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Encyclopedia > Duke of Windsor

The peerage title Duke of Windsor was created in the Peerage of the United Kingdom in 1937 for The Prince Edward, formerly King of the United Kingdom, as well as each of the other Commonwealth realms. Edward had abdicated on 11 December 1936 so that he could marry the American divorcee Wallis Simpson, who became the Duchess of Windsor. At the time of the abdication there was much controversy as to what the ex-King should be referred to - other possibilities were the Dukedoms of Cambridge or Connaught (although neither was likely because the Marquessate of Cambridge and the Dukedom of Connaught were both extant at the time). One theory is that it was Prime Minister Stanley Baldwin's idea to give him the title Duke of Windsor. Another is that it was the new King George VI who brought up the idea of a title just after the abdication instrument was signed, and suggested using "the family name" (recounted in the Duke's memoir A King's Story). For other uses, see Peerage (disambiguation). ... The Peerage of the United Kingdom comprises most peerages created in the United Kingdom of Great Britain and Ireland after the Act of Union in 1801. ... Year 1937 (MCMXXXVII) was a common year starting on Friday (link will display the full calendar) of the Gregorian calendar. ... Edward VIII (Edward Albert Christian George Andrew Patrick David; later The Prince Edward, Duke of Windsor; 23 June 1894 – 28 May 1972) was King of Great Britain, Ireland, the British Dominions beyond the Seas, and Emperor of India from the death of his father, George V (1910–36), on 20... The Commonwealth Realms, shown in pink A Commonwealth Realm is any one of the sixteen sovereign states within the Commonwealth of Nations that recognise Elizabeth II as their respective monarch. ... Wallis, Duchess of Windsor and the Duke of Windsor on their wedding day Bessie Wallis Warfield, more widely known as Wallis Simpson and later The Duchess of Windsor (June 19, 1896–April 24, 1986) was the wife of Prince Edward, Duke of Windsor, the former King Edward VIII of the... Stanley Baldwin, 1st Earl Baldwin of Bewdley, KG, PC (3 August 1867 – 14 December 1947) was a British statesman and thrice Prime Minister of the United Kingdom. ...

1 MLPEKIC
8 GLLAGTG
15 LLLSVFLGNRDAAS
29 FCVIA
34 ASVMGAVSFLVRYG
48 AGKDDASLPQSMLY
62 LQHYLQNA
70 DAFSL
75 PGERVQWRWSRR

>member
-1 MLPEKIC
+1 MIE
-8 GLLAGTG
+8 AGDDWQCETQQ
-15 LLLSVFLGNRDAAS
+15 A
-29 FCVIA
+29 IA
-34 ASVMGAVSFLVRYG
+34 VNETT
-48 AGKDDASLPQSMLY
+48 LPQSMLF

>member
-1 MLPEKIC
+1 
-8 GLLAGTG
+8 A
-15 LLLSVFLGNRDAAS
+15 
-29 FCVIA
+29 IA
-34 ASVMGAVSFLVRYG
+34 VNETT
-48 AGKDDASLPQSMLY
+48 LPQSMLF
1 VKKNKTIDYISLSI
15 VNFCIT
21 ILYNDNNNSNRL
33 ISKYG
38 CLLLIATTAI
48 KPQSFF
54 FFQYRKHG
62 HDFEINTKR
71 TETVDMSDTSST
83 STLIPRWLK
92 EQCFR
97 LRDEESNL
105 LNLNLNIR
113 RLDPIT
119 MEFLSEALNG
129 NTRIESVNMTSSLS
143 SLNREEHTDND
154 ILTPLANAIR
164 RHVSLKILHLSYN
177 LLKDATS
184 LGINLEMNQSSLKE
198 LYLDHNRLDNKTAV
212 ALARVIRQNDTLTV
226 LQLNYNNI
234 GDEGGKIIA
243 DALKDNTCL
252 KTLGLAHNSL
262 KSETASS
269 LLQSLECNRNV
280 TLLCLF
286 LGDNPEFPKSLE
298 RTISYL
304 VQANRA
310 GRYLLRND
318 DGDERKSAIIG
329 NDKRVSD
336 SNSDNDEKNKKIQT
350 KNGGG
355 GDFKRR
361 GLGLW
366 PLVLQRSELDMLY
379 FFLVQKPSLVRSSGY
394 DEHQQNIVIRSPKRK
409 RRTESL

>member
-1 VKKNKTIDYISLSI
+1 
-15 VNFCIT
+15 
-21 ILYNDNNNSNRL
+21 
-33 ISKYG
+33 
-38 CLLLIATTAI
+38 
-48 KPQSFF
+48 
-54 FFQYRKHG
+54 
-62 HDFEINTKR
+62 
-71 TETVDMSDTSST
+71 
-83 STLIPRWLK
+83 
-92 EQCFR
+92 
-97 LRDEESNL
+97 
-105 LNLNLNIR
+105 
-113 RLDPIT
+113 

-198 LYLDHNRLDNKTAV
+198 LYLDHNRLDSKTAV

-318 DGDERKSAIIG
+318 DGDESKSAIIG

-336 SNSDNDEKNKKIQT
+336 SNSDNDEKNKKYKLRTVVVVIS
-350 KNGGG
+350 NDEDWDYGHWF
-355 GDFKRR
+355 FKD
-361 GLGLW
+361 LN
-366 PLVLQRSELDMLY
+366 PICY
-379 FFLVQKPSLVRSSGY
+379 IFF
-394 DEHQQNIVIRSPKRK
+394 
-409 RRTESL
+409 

At his Accession Council, King George VI announced, in the allocution usually given by the monarch just before taking the oath relating to the security of the Church of Scotland, that he would create his brother Duke of Windsor, and that he wished him to be known as His Royal Highness the Duke of Windsor. That declaration is recorded in the Royal Gazette. Nevertheless, several months passed before Letters Patent formally granting the title were issued. In the United Kingdom, the Accession Council proclaims a new monarch upon the death of a previous monarch. ...


As the royal arms go hand-in-hand with the crown, the undifferenced arms passed to George VI and the Duke of Windsor was left in the unusual position of an eldest son needing to difference his arms, which was done by means of a label argent of three points, bearing on the middle point a royal crown or. George VI (Albert Frederick Arthur George; 14 December 1895 – 6 February 1952) was King of the United Kingdom and the British Dominions from 11 December 1936 until his death. ...


The dukedom takes its name from the town where the famous Windsor Castle is situated - having been the residence of English monarchs for over a thousand years the name emulated stability, tradition and the very essence of being British (Windsor was also the Royal Family's surname for much the same reasons). On the death of the duke in 1972 this title became extinct. This article is about the castle in Windsor. ... Year 1972 (MCMLXXII) was a leap year starting on Saturday (link will display full calendar) of the Gregorian calendar. ...

Preceded by
New Creation
Prince Edward, Duke of Windsor
1937 –1972
Succeeded by
Title Extinct